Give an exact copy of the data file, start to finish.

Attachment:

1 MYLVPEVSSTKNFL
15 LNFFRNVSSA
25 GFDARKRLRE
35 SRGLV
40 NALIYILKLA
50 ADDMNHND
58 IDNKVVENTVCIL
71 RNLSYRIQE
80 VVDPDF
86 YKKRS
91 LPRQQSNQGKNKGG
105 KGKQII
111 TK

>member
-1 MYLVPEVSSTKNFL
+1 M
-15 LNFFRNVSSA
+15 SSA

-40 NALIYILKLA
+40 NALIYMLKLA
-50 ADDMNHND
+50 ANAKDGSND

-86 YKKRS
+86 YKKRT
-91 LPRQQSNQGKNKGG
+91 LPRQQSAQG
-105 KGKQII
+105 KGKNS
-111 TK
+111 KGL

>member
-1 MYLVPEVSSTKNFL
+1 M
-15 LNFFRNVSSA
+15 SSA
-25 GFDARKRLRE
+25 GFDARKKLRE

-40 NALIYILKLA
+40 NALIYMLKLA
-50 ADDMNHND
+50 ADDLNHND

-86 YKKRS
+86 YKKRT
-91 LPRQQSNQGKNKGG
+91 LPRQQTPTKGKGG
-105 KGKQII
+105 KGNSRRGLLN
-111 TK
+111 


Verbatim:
1 MYLVPEVSSTKNFL
15 LNFFRNVSSA
25 GFDARKRLRE
35 SRGLV
40 NALIYILKLA
50 ADDMNHND
58 IDNKVVENTVCIL
71 RNLSYRIQE
80 VVDPDF
86 YKKRS
91 LPRQQSNQGKNKGG
105 KGKQII
111 TK

>member
-1 MYLVPEVSSTKNFL
+1 M
-15 LNFFRNVSSA
+15 SSA

-40 NALIYILKLA
+40 NALIYMLKLA
-50 ADDMNHND
+50 ANAKDGSND

-86 YKKRS
+86 YKKRT
-91 LPRQQSNQGKNKGG
+91 LPRQQSAQG
-105 KGKQII
+105 KGKNS
-111 TK
+111 KGL

>member
-1 MYLVPEVSSTKNFL
+1 M
-15 LNFFRNVSSA
+15 SSA
-25 GFDARKRLRE
+25 GFDARKKLRE

-40 NALIYILKLA
+40 NALIYMLKLA
-50 ADDMNHND
+50 ADDLNHND

-86 YKKRS
+86 YKKRT
-91 LPRQQSNQGKNKGG
+91 LPRQQTPTKGKGG
-105 KGKQII
+105 KGNSRRGLLN
-111 TK
+111 